GILGIT: Adviser National Command Authority retired Lt Gen Mazhar Jamil said on Tuesday that Western support to India was allowing it to build its conventional and nuclear arsenals, and that Pakistan had no choice but to take countermeasures against Indian attempts to create an imbalance in the region and launch a military misadventure.
He was speaking at a ‘National Security Imperatives — A Comprehensive Framework of Traditional and Non-Traditional Security Determinants’, a seminar hosted by the Center for International Strategic Studies (CISS) in collaboration with Karakoram International University.
Lt Gen Jamil said that Pakistan wants peace, internally and externally. For this, it is willing to work with India for the resolution of all outstanding disputes, including the core issue of Jammu and Kashmir, on the basis of the principle of equality.
In his keynote address, Lt Gen Jamil said that Pakistan was facing numerous security challenges, both traditional and non-traditional, which needed to be addressed comprehensively.
Retired Lt Gen Jamil says Islamabad willing to work with New Delhi for sake of peace, onus now on India
“Pakistan cannot isolate itself from global power politics and we must build our national power potential without getting consumed by the great-power competition. Economic and military security are intertwined, and without a robust traditional and non-traditional security framework, it would remain hollow,” he said.
According to a statement issued after the event, he said the US-led western bloc was supporting Indian military build-up while also providing New Delhi access to advanced nuclear technologies and materials, in blatant disregard for international norms and commitments of the non-proliferation regime.
Stressing that India’s Hindu nationalism and religious extremism was being implicitly supported by western patrons, Lt Gen Jamil said that this support was making India a highly irresponsible nuclear power.
It has been witnessed in the past decade and a half that any political or military support that New Delhi receives, it tends to use it against Pakistan while presenting itself as a counterweight against China, he said.
He contended that in the face of India’s growing military capability and aggressive doctrines, Pakistan had no choice but to take countermeasures to contain any Indian attempt to create an imbalance in the region and launch a military adventure.
As a responsible nuclear state, Pakistan seeks strategic stability and shall maintain its full spectrum deterrence, while remaining open to exploring bilateral arms control mechanisms with India to reduce nuclear risks and prevent war. The onus of responsibility lies on India to take appropriate measures to create an enabling environment for resolution of disputes and for enduring peace and stability in the region, he concluded.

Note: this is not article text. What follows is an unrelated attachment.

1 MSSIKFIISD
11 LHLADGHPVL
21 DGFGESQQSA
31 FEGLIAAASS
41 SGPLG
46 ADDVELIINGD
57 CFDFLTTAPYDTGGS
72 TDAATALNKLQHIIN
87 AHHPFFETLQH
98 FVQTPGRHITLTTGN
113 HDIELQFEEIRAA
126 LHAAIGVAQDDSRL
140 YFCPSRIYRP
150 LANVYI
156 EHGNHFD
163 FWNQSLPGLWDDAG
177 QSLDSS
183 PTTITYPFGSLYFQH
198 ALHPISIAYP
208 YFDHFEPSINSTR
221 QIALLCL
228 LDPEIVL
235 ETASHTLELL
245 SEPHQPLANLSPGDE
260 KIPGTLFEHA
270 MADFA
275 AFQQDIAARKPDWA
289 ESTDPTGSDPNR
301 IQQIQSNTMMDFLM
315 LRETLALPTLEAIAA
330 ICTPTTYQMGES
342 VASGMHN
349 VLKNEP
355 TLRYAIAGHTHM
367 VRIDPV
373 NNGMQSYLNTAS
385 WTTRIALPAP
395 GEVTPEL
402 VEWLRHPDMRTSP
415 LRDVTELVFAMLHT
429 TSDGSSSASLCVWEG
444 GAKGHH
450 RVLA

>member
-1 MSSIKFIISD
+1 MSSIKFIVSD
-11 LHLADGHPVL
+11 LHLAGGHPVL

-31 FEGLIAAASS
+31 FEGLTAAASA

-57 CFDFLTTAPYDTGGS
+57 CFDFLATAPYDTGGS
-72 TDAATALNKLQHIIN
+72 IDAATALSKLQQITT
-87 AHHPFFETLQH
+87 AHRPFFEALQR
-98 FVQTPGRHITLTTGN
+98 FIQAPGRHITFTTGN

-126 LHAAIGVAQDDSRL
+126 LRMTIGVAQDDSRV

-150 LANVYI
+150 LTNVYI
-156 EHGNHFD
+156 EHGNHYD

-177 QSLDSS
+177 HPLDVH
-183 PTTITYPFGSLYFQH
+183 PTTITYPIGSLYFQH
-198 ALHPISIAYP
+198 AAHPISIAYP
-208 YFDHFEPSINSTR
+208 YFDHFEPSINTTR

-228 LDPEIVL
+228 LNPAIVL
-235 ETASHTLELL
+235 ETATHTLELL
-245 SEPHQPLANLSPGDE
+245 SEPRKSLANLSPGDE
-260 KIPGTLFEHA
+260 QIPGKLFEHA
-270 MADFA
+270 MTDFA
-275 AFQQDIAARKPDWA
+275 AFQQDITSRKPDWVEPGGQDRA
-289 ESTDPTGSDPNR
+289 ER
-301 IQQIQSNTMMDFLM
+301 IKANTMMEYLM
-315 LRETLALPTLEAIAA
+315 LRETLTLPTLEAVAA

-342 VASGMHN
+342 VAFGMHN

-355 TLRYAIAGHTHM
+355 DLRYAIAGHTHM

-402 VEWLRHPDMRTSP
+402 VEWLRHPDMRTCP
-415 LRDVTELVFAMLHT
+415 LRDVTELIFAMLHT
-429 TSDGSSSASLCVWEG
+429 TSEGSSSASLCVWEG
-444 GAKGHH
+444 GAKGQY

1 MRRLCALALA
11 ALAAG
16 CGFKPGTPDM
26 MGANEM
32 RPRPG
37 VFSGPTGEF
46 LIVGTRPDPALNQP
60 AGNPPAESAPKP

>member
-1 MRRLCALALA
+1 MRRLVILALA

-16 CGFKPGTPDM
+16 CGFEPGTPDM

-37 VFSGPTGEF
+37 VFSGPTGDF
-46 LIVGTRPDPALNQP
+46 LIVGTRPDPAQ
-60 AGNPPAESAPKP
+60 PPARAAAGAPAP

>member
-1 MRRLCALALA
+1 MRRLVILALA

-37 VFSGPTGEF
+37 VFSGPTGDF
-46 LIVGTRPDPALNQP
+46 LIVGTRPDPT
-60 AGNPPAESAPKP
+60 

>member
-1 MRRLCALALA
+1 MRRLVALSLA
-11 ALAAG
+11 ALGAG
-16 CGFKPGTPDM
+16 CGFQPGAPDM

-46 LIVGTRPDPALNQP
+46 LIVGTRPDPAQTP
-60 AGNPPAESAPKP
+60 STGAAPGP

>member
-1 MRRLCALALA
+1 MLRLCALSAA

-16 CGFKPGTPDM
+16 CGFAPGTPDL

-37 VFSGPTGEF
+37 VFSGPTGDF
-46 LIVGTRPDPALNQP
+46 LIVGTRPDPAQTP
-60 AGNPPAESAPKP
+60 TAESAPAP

CISS Executive Director Ambassador Ali Sarwar Naqvi said, “Pakistan’s success in harnessing the peaceful atom for socio-economic development has earned it the respect and recognition of the International Atomic Energy Agency (IAEA).”
“I was a personal witness to the IAEA’s favourable view of Pakistan when I was ambassador to the agency in Vienna,” said Ambassador Naqvi.
Zafar Iqbal of the Space and Upper Atmosphere Research Commission said that SUPARCO is emphasising the integrated use of space applications and available enabling technologies as a mainstream tool in development planning both at federal and provincial levels.
“For this purpose, a Space Applications and Research Centre is being established in Gilgit-Baltistan, which would be fully operational in spring of next year,” he said.
Former Pakistan Atomic Energy Commission chairman Dr Ansar Pervez said that the commission was playing a significant role in the socioeconomic development of the country and contributing to at least 11 of the 17 United Nations Sustainable Development Goals (SDGs).
Pakistan is also increasing its reliance on clean energy alternatives, he said, adding that the country was on its way to building more nuclear power plants to overcome future energy needs.
Published in Dawn, June 29th, 2022